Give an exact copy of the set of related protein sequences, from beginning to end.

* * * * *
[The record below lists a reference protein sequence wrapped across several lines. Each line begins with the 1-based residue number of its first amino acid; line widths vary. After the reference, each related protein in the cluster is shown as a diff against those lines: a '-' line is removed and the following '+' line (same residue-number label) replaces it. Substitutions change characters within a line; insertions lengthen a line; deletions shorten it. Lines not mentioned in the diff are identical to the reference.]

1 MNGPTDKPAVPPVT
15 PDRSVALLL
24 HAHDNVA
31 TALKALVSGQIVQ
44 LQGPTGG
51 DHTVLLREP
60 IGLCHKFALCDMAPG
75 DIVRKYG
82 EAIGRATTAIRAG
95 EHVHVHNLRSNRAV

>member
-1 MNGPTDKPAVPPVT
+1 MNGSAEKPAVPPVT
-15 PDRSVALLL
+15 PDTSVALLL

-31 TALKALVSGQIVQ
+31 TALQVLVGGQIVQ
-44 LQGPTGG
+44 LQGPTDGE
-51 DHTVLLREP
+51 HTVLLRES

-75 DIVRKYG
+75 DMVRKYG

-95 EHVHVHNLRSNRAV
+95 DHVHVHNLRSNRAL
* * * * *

[The record below lists a reference protein sequence wrapped across several lines. Each line begins with the 1-based residue number of its first amino acid; line widths vary. After the reference, each related protein in the cluster is shown as a diff against those lines: a '-' line is removed and the following '+' line (same residue-number label) replaces it. Substitutions change characters within a line; insertions lengthen a line; deletions shorten it. Lines not mentioned in the diff are identical to the reference.]

1 MNGPTDKPAVPPVT
15 PDRSVALLL
24 HAHDNVA
31 TALKALVSGQIVQ
44 LQGPTGG
51 DHTVLLREP
60 IGLCHKFALCDMAPG
75 DIVRKYG
82 EAIGRATTAIRAG
95 EHVHVHNLRSNRAV

>member
-1 MNGPTDKPAVPPVT
+1 MNGSAEKPAVPPVT
-15 PDRSVALLL
+15 PDTSVALLL

-31 TALKALVSGQIVQ
+31 TALQVLVGGQIVQ
-44 LQGPTGG
+44 LQGPTDGE
-51 DHTVLLREP
+51 HTVLLRES

-75 DIVRKYG
+75 DMVRKYG

-95 EHVHVHNLRSNRAV
+95 DHVHVHNLRSNRAL